We’ve entered a new learning environment in which life-long learning services are rising in popularity among individuals, companies, and governments. As jobs are rapidly changing, the need for re-skilling and re-filling our knowledge tanks is increasing. The traditional path of higher education is also changing and students are choosing new ways to prepare for the workforce.
A popular trend is the apprenticeship program. Apprenticeships have been around for a long time, but historically they were not tailored to modern jobs. In countries like Germany and Austria, apprenticeships are very prestigious but largely oriented to technical or mechanical jobs.
Meanwhile, in France and the U.K. apprenticeships are increasingly computer science oriented, aiming to prepare students for jobs that are in high demand. The governments are also stepping in and providing incentives — the French government currently pays companies €5–8k in grants per apprentice, while in the U.K. it’s £2K per apprentice. In the US, apprenticeships have been on the rise, although in relatively small numbers, and we expect that growth will continue at strong rates in the coming years.
The catalysts causing the changes in higher education are plenty; in the US, 70% of university students are working while in college, more than one in five students are parents, and 40% ultimately don’t graduate. Meanwhile, student debt is skyrocketing at $1.5 Trillion, or $35K per student on average. Some 35% of US high-school graduates don’t even continue to attend a university, while in the U.K. it is 50% and in France it is 55%. Meanwhile, it is estimated that 70% of the jobs of 2030 don’t exist today…
As a result, we are starting to see momentum among apprenticeship facilitators. Companies like OpenClassrooms or Multiverse (formerly Whitehat) are experiencing rising demand for the matchmaking of students with apprenticeships at employers.
Major tech companies are now partnering with the likes of OpenClassrooms, Multiverse and others, effectively providing the “curriculum” in high demand areas such as Data Science, Digital Marketing, etc. For example, Multiverse students can do 18 months in digital marketing with Google, or OpenClassrooms students can choose a 2-year AI program with Microsoft. In either case, students will be likely well prepared for their careers and will not accumulate large amounts of debt.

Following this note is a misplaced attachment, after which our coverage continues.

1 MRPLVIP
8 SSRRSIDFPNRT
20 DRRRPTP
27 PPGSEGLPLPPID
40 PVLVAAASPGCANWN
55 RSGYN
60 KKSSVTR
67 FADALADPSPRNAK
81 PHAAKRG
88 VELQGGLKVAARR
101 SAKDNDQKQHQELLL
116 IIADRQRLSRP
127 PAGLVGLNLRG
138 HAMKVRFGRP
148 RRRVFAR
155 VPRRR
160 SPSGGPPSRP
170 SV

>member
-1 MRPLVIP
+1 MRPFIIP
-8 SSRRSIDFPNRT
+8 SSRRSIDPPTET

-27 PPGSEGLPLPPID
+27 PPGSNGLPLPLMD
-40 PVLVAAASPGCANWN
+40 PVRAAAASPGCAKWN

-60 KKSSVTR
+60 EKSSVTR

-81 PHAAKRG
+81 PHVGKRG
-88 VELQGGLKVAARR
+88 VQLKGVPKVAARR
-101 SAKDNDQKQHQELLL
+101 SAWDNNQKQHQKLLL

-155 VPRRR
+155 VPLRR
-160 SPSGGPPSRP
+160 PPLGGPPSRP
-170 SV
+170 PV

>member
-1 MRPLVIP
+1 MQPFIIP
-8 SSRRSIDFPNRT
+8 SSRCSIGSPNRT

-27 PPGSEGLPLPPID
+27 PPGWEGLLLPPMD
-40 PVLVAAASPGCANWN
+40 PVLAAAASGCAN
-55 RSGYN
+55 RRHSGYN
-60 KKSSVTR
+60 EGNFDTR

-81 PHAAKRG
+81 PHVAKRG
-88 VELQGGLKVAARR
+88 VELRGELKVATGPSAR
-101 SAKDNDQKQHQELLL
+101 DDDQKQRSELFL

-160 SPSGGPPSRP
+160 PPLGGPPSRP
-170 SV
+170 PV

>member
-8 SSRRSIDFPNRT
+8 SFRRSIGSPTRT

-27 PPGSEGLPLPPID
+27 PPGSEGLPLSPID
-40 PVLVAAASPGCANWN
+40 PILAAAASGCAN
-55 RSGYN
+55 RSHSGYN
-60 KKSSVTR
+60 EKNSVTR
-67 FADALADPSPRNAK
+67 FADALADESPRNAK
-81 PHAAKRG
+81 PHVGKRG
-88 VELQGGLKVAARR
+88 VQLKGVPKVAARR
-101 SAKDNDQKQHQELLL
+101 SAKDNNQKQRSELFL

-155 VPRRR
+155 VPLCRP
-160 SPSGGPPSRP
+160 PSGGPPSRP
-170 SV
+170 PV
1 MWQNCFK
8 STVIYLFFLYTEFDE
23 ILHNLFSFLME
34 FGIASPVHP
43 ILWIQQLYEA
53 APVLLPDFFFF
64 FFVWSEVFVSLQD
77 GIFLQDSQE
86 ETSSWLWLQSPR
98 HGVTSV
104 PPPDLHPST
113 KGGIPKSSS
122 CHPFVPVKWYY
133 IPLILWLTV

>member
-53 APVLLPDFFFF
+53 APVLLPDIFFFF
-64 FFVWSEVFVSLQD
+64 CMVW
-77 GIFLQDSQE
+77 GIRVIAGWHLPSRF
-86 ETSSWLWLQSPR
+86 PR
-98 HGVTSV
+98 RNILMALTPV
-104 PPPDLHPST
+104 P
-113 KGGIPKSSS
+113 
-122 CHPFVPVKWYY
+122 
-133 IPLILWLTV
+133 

Last week, Multiverse announced it raised a $44 million Series B that values the startup at $200M (according to FT), from a group of VCs including General Catalyst, Index, Lightspeed, Google Ventures. The 4-year old startup is founded by Euan Blair, son of former UK Prime Minister Tony Blair, and counts over 300 clients in Europe, including Facebook, Morgan Stanley, KPMG. In 2020, Multiverse tripled its number of apprentices to more than 2,000.
Increasingly, academic achievement does not necessarily correlate with future professional success, while motivation and determination are proving to have a much higher correlation. Therefore, apprenticeships are gaining increasing popularity among employers who can choose and pick those candidates who display all those qualities.
One of the big reason students go to college is the on-campus experience. But as learning outcomes and job readiness are increasingly disappointing, some are starting to question the value of a $100K price tag. Is that the price for just the swag and the parties? Now, companies like Multiverse are starting to add some of those experience components as part of the apprenticeship programs.